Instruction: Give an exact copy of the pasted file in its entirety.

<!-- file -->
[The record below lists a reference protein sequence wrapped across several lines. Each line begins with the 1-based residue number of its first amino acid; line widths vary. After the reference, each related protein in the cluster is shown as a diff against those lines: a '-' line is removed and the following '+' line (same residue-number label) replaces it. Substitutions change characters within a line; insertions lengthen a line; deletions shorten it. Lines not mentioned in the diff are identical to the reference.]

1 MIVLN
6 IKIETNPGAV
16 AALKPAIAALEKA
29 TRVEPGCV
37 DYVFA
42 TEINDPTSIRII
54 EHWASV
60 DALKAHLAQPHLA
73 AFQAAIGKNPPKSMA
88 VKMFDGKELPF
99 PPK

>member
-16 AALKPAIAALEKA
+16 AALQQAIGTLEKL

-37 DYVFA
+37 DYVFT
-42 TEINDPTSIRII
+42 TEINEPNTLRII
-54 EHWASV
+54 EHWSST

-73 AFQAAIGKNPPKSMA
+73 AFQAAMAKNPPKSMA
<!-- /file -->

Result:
[The record below lists a reference protein sequence wrapped across several lines. Each line begins with the 1-based residue number of its first amino acid; line widths vary. After the reference, each related protein in the cluster is shown as a diff against those lines: a '-' line is removed and the following '+' line (same residue-number label) replaces it. Substitutions change characters within a line; insertions lengthen a line; deletions shorten it. Lines not mentioned in the diff are identical to the reference.]

1 MIVLN
6 IKIETNPGAV
16 AALKPAIAALEKA
29 TRVEPGCV
37 DYVFA
42 TEINDPTSIRII
54 EHWASV
60 DALKAHLAQPHLA
73 AFQAAIGKNPPKSMA
88 VKMFDGKELPF
99 PPK

>member
-16 AALKPAIAALEKA
+16 AALQQAIGTLEKL

-37 DYVFA
+37 DYVFT
-42 TEINDPTSIRII
+42 TEINEPNTLRII
-54 EHWASV
+54 EHWSST

-73 AFQAAIGKNPPKSMA
+73 AFQAAMAKNPPKSMA